In my experience, errors are inevitable when your pumping out tons of content so I agree it’s worth checking. I’ve seen obvious mistakes in my content weeks/ months after publishing that I’d somehow completely missed when proof reading!

      Presenting your content in a professional manner is something that will only serve to increase your success so definitely worthy tip to add… ahhh Linda now I’m going to have to write a whole new post haha!

      Thanks for sharing 🙂

      Reply
  2. Thanks, I agree with you about providing value to your visitors at all times. A while back someone said this on Quora about giving value. Every search on the internet is for a solution to a problem. People that solve problems make money. Affiliates connect people with problems to people with solutions.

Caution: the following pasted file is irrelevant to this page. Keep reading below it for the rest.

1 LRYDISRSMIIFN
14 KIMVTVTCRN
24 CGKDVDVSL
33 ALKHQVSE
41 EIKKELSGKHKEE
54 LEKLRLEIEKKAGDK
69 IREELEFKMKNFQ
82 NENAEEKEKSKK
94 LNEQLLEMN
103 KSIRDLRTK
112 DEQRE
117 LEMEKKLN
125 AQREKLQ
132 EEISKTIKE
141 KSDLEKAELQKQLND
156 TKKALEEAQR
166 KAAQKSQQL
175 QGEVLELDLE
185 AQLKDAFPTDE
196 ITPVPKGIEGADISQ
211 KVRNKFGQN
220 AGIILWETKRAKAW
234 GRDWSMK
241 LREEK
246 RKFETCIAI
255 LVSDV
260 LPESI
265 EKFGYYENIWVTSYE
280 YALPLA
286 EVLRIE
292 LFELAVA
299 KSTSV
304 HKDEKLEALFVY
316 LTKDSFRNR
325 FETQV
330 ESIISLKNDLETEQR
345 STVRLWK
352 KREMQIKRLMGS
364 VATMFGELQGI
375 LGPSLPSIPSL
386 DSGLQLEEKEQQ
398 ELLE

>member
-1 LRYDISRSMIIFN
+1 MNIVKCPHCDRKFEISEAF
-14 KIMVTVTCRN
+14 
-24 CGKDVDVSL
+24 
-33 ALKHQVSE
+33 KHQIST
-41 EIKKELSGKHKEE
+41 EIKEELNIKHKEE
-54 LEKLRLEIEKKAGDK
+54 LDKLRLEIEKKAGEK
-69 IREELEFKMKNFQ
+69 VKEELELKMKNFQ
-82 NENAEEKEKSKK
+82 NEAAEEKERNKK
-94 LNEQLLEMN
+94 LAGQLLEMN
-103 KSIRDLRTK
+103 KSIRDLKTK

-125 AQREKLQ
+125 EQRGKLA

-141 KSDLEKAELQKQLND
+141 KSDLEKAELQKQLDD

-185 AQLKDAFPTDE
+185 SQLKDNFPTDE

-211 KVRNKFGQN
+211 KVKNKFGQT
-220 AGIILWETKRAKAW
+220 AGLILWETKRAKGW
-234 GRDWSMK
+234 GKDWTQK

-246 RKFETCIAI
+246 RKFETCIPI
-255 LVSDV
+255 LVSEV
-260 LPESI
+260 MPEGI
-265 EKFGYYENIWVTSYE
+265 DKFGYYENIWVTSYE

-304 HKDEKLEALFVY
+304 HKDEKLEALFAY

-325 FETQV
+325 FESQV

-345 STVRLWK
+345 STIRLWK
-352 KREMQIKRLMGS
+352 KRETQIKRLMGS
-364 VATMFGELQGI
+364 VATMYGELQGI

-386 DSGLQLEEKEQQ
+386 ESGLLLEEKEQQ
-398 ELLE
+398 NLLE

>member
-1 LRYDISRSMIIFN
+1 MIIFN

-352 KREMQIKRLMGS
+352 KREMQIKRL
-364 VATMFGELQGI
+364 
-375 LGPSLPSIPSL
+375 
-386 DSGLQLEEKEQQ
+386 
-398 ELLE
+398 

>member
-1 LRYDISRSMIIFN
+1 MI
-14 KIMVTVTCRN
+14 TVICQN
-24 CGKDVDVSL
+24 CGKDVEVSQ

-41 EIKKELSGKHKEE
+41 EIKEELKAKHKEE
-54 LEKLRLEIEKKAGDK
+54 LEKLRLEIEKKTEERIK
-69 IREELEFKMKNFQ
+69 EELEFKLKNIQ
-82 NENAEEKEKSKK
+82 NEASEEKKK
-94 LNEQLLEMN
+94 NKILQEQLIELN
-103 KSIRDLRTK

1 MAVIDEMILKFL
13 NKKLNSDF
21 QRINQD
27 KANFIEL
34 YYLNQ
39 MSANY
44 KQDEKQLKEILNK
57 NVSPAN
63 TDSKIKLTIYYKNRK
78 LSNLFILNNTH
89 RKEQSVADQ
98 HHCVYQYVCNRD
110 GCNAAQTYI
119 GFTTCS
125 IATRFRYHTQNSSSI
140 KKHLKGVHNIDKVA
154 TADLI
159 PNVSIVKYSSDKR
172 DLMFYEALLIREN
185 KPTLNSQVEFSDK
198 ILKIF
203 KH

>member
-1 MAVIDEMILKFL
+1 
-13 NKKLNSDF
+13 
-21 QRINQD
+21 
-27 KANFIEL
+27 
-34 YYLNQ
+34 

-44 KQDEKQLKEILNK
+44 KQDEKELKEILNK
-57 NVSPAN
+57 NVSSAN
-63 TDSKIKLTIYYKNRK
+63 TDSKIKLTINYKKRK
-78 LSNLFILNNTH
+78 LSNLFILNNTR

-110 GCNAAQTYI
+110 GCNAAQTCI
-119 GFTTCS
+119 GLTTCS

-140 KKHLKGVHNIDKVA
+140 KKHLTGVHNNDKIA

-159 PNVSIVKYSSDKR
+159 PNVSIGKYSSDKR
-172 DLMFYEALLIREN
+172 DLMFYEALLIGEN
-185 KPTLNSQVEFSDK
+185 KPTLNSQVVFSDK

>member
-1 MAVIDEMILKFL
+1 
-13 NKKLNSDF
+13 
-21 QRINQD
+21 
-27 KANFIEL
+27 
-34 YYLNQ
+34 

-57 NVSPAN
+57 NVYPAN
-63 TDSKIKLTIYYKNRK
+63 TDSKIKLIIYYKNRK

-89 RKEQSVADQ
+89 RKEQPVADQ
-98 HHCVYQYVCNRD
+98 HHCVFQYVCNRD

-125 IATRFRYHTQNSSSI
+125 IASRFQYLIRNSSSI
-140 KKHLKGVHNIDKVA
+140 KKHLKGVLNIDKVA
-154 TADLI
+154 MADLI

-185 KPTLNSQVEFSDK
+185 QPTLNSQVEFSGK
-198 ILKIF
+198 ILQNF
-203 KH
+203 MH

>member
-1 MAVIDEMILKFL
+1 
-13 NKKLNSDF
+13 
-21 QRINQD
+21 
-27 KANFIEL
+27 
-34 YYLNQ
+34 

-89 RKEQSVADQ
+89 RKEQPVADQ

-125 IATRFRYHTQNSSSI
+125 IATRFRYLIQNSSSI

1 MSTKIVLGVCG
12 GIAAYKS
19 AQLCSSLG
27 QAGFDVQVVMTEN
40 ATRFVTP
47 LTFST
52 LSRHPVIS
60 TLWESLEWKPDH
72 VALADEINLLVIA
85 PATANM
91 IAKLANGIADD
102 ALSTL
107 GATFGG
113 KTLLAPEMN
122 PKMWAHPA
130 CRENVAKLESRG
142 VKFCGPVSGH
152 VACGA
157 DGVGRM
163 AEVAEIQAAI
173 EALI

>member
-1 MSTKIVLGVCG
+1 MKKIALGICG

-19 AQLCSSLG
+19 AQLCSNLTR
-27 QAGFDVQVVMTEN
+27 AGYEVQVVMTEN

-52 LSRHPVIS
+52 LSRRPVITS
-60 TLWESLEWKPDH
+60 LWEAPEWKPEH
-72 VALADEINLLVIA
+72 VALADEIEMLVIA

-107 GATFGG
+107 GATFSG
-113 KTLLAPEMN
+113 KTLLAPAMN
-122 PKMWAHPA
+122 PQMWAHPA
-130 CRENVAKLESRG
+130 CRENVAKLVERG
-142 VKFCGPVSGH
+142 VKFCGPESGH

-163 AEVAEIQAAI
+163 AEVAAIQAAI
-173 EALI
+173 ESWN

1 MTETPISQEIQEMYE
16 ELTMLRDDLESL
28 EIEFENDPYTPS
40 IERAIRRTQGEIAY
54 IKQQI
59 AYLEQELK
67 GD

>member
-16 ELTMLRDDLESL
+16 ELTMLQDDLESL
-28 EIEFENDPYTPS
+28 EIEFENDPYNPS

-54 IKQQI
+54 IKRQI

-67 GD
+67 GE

Reply
  3. Hey man,
    Very cool and powerful information you got here. I find this especially useful since I have a blog of my own, that I need to write content for. I found it useful how you adviced people to write valuable content, and that is extremely true, content is king! The more valuable and better content you write, the more traffic and people are going to encounter your website. Keep up the good work man!

    Reply
  4. Hi Tim,

    This article is very inciteful, thanks. There is a lot of good stuff here. I guess we all have a hang-up about what we should be doing next or what is best. I’m getting so sick of listening to SEO gurus telling me to do this and do that. What you say rings true – just write for your audience – ADD VALUE. I thoroughly enjoyed .